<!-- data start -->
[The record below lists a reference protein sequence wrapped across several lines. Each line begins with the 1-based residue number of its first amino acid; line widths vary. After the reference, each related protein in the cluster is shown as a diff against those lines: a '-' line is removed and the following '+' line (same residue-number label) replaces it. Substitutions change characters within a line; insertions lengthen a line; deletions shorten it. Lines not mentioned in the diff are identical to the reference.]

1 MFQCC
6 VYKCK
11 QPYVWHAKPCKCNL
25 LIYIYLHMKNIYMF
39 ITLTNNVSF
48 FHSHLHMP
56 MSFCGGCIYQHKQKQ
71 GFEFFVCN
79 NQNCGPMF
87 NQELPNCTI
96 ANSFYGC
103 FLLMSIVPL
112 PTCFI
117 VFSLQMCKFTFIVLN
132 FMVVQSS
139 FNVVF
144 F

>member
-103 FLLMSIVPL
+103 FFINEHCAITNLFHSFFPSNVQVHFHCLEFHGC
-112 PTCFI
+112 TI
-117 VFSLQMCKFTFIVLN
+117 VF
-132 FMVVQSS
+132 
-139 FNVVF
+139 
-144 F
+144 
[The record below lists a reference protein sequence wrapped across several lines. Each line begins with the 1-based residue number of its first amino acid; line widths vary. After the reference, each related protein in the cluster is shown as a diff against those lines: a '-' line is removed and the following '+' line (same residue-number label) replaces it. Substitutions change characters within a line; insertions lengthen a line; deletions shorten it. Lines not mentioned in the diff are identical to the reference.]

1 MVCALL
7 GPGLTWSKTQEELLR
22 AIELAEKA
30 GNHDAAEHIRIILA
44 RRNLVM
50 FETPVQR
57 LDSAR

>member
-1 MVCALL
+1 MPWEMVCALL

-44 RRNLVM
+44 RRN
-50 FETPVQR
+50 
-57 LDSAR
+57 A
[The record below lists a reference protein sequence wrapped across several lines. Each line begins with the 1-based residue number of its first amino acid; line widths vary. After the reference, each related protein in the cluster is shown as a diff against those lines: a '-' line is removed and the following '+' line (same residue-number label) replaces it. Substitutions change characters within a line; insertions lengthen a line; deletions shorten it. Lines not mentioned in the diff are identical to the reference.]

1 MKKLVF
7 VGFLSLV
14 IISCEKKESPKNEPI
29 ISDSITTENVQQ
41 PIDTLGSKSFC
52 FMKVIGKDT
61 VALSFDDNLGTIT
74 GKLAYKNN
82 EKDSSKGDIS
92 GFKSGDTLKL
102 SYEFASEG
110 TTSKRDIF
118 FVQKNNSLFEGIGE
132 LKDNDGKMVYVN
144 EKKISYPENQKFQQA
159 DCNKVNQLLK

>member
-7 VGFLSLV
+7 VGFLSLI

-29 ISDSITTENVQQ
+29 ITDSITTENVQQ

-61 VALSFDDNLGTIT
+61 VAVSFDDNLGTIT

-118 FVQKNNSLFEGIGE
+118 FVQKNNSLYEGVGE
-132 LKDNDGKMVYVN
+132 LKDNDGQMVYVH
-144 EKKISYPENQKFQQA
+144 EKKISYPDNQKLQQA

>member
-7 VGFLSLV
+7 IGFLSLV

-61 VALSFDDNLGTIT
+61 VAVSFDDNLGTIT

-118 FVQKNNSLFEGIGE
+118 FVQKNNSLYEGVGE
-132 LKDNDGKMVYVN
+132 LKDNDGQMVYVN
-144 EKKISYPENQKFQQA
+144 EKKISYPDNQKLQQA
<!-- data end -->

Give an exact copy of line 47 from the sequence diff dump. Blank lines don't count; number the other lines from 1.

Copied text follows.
-57 LDSAR